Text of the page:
Moreover, the president pushed for a more autonomous student government, a display of goodwill on one end and an attempt to create a more dynamic relationship in the community on the other. Not to be outdone was the birth of the College of Computer Science. A cap to his feather, it anticipated the rule of computer technology that is now around us and with us.
Like Dr. Orendain, the vision for a greater university was cut short by a call of national duty to serve in DOTC. President Coloma’s affiliations to the industries and government were a two-edged sword that opened PnM’s door to the outside world on one end, and closed the executive’s personal door on the other. It was reported that “the wounds that were starting to heal reopened because he was not involved in the day-to-day operations.”
Dr. Jacobson Kliatchko, VP for Academics, called the shots in his place. He was brainy, possessed of a grand vision for the struggling Pamantasan. He was always well-dressed. In a sea of plain polo and office barongs, he would come to office in long-sleeve polos matched with ties and stuck out like a sore thumb. But unlike Dr. Orendain, Dr. Kliatchko was not well-liked as he alienated some of the employees due to his strict and candid disposition, which was exacerbated by his high expectations from his constituents. This may be partly due to his religious background. An Opus Dei—an ultra-conservative group within the Catholic Church that seem to filter everything for perfection—his demands intimidated both the academic personnel and ordinary rank-and-file.
His conceptualization of the Institute of Integrated Development Education (IIDE) stood out as a legacy, a program serving as a stepping stone before students move to college. Alongside was the implementation of a 12-unit teaching load with a class size of 30 as a maximum (specifically under IIDE). Teachers did not have time-in and time-outs but had to submit a monthly accomplishment report reflecting their accomplishments in instruction, research, and extension. Ironically, this led to division and “the reopening of the wounds that were about to heal.”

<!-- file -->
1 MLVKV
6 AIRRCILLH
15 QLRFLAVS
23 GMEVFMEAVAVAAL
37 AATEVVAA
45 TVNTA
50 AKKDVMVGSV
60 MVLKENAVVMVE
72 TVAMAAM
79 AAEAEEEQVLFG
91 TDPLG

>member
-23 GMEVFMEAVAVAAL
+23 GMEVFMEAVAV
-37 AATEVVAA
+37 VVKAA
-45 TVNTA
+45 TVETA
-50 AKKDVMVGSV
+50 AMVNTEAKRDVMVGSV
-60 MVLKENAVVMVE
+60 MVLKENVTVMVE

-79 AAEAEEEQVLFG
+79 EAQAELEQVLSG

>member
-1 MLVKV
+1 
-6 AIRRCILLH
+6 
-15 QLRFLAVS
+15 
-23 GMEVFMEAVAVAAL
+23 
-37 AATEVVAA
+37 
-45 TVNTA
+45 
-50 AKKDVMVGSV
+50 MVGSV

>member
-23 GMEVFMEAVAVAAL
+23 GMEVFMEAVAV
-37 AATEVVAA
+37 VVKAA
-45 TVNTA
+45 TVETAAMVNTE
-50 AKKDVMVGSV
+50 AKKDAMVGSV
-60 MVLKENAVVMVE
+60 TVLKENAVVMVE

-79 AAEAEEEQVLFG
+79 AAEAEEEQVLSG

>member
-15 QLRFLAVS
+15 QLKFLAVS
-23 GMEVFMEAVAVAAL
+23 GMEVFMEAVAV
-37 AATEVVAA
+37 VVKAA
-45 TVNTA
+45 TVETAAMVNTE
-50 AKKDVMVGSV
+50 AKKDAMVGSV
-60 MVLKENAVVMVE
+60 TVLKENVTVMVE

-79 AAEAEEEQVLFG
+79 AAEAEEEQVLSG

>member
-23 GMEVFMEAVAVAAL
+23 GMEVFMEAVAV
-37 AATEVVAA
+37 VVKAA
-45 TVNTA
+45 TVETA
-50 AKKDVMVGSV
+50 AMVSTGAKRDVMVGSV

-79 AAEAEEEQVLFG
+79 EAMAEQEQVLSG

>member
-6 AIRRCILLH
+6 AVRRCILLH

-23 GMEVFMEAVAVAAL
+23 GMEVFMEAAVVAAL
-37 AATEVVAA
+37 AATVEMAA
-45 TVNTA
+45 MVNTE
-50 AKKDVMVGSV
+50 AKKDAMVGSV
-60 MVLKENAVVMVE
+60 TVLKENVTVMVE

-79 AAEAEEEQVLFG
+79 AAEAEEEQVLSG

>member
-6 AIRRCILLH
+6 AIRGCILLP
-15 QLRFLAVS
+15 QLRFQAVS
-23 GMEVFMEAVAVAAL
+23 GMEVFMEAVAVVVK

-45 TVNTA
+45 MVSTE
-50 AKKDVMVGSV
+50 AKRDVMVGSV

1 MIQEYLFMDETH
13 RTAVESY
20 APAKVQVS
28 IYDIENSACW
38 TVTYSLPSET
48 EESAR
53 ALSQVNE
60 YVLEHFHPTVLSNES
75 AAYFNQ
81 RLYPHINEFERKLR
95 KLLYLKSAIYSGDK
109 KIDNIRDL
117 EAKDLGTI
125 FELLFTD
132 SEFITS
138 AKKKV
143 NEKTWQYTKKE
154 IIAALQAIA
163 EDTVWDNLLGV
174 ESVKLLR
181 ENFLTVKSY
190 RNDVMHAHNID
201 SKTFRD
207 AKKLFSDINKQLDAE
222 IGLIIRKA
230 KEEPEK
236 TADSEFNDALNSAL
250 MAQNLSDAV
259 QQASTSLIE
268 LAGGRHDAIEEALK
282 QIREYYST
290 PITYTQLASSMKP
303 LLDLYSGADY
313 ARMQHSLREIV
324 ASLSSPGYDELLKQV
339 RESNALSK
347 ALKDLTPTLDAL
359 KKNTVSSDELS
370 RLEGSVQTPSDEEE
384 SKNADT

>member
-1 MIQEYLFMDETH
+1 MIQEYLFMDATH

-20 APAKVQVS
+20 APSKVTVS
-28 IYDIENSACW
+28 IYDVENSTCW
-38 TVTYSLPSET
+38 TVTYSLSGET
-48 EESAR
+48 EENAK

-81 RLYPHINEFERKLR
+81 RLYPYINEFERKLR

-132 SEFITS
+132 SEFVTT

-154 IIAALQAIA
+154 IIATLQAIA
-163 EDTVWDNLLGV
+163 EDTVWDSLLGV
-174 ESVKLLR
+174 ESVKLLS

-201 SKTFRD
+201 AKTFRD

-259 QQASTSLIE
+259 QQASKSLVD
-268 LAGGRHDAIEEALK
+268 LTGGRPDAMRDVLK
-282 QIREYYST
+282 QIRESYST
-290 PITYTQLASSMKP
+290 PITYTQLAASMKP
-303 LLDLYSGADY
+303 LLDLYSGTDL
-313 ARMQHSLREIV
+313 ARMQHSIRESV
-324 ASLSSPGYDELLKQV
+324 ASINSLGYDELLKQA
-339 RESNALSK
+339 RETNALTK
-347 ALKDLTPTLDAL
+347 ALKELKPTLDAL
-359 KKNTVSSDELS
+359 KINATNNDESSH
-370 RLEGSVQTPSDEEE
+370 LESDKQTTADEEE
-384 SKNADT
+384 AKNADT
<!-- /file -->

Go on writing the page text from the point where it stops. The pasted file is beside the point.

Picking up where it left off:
The Seventh President
Prof. Tomas B. Lopez Jr.
February 1, 2000 – February 2019
“We must never forget who we are, whom we are for, and what we have to do for those for whom we are.”
The words of the longest-serving president of the University of Makati seemed an echo of the school’s fervor to serve Makati’s underprivileged the best way it can. His voice must be hovering somewhere beyond halls and conference rooms, beyond auditoriums and buildings to lodge somehow in the recesses of those who had brushed elbows with him through the years; at a moment’s bidding, it can be heard readily by the mind’s ears. It is there, half-memory, half-reality, as if to remind people to stay on course as they chart new passageways where wings and wind are one, a harmony advancing in flight to chase perfection.
“He projected an air of competence without any hint of arrogance. He was warm and sincere with open hands always ready to help anyone in need. He was very cerebral, like a walking encyclopedia—a book of knowledge before Google,” intimated his pal Ed Lacson, recalling his impressions of Prof. Lopez in a Daily Tribune tribute-article simply titled, “Tomas B. Lopez Jr.” Not only did he transform UMak to a full-fledged university with modern multi-story buildings, auditoriums, classrooms, libraries, Olympic-standard sports facilities and a high-caliber faculty and staff, but he also, throughout his long tenure, gave full scholarships and a guaranteed full employment to the graduates through a partnership with Makati-based enterprises, Lacson averred.